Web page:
Ben Volman, Kehillat Eytz Chaim Congregation, Toronto
Like a play within a play, the episode with Balaam (or as in the CJB, Bilam) confronts us with a truly paradoxical figure: a God-fearer who could prophetically proclaim the rise of Israel but dies merely a soothsayer, almost as a passing footnote. Strangely enough, the rabbis actually refer to this lengthy interlude as “the book of Balaam.” In his day, Balaam must have been of great repute. Yet in this sidra featuring his four great oracles, he’s portrayed with a mixture of honor and comic relief. Even with the long shadow cast by his prophecies, the rabbis generally give him short shrift.
It all begins with an offer from Balak, the Moabite king, that he was sure Balaam could not refuse: a lavish fortune to place curses on Israel. It was an era when armies had professional sorcerers to curse their enemies, but Balaam’s original answer suggests an unexpected spiritual depth from this gentile: “Even if Balak were to give me his palace filled with silver and gold, I cannot go beyond the word of Adonai my God to do anything, great or small” (22:18).
Though warned by God to only do what God has allowed (v. 20), an unsuspecting Balaam has incurred the Lord’s wrath. While urging his donkey toward the rendezvous with Balak, he’s riding into the drawn sword of the Angel of the Lord. The master may be blind, but the donkey isn’t. The beast, acting as the true “seer” is only the first of several humiliations.
Under Balaam’s repeated furious beating, the donkey that saved his life speaks up. Perhaps we can explain this not as the voice of the donkey, but more the ventriloquist work of the Lord. The irony is fully played out when the master angrily yells at his donkey he wishes he had a sword to kill it just as his eyes are opened to the death-wielding Angel.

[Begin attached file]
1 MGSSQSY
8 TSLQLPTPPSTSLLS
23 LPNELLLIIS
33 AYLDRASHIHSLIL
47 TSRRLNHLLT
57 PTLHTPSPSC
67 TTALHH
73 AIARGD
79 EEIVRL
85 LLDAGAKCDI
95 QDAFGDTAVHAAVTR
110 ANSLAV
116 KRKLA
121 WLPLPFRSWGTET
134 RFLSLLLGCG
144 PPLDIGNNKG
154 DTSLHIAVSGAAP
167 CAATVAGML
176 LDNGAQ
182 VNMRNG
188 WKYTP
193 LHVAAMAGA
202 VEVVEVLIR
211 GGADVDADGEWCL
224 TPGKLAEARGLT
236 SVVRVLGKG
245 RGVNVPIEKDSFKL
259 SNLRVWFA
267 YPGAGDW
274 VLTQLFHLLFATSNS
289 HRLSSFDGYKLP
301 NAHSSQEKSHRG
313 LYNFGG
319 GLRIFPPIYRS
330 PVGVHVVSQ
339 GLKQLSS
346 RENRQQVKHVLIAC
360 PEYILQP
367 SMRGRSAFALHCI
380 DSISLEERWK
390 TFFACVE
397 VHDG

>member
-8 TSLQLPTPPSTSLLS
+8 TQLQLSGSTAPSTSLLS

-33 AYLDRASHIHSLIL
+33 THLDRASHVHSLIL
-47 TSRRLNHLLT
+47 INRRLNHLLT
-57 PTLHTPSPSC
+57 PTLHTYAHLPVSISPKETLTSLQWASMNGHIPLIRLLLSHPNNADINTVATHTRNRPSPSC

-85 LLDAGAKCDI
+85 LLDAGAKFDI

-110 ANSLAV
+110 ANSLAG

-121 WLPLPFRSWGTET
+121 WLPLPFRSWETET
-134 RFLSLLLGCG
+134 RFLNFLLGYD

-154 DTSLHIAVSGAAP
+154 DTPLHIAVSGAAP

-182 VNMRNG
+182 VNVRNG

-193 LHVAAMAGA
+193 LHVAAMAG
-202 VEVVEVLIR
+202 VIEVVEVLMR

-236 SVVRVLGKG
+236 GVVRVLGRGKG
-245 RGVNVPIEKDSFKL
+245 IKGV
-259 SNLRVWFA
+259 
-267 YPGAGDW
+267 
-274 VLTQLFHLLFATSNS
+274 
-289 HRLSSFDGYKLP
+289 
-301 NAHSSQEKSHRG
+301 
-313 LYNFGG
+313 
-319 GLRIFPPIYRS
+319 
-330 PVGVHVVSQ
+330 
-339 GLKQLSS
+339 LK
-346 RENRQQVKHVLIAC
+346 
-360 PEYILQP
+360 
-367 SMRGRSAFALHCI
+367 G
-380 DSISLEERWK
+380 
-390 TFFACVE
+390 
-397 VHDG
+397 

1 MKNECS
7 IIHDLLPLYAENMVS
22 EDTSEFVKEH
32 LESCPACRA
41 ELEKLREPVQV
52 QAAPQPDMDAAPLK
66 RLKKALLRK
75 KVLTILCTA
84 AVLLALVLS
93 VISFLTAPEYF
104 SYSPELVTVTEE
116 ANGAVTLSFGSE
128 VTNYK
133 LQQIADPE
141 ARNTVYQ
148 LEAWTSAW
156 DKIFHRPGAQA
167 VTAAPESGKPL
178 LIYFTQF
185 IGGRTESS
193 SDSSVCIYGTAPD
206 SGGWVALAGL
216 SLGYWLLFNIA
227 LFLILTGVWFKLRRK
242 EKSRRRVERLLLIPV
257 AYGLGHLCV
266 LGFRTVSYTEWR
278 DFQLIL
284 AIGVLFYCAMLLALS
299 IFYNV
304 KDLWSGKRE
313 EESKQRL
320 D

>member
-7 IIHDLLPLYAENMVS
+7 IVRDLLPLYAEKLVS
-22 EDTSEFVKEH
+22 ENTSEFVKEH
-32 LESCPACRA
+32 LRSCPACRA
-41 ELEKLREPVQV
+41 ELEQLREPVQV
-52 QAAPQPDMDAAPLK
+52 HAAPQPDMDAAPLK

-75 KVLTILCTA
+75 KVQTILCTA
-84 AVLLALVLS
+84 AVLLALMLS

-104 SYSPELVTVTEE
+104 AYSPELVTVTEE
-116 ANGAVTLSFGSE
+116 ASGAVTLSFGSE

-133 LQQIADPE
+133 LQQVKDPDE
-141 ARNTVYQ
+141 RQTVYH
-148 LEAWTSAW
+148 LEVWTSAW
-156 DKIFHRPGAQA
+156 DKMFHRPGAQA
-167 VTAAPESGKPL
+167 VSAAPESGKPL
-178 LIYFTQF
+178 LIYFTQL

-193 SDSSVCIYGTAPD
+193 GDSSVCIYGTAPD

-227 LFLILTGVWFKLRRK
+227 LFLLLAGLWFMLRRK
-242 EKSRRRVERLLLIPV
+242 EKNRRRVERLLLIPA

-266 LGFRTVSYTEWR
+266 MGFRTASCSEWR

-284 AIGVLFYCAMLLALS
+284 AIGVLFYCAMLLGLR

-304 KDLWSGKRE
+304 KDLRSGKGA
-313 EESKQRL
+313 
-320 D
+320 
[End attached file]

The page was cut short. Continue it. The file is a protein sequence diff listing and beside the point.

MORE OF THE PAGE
Balaam seems truly chastened. And his relationship with the Lord appears genuine enough to earnestly speak the words ba’al peh, placed in his mouth. Rashi is not impressed, however, and thinks that the description of God making himself manifest to Balaam (va-yikar—literally “he fell in”) suggests a lesser relationship than God had with true prophets.
Still, the poetry is not just impressive, but resonates through history, as in, “a people that will dwell alone / and not think itself one of the nations” (23:9). This description of Israel as distinctively separate is now almost taken as doctrine in a common worldview divided between Jew and gentile. And there’s brilliant word-play: “May I die as the righteous die!” with “righteous” translated from y’sharim—echoing the name of Israel, Y’shurun (23:10).
When his original plan fails, Balak presses the seer to try another spot for cursing. Balaam can only proclaim: “Look, I am ordered to bless; / when he blesses, I can’t reverse it. / . . . Adonai their God is with them / and acclaimed as king among them” (23:20–21). As for the Israel that Balaam elaborately depicts with the strength and power of a lion and a lioness—we barely recognize that people, which has been struggling since they left Egypt, resisting God, arguing with Moshe, and complaining the full length of the desert. Now they’re praised as fully worthy of blessing: “How lovely are your tents, Ya‘akov; / your encampments, Isra’el!” (24:5).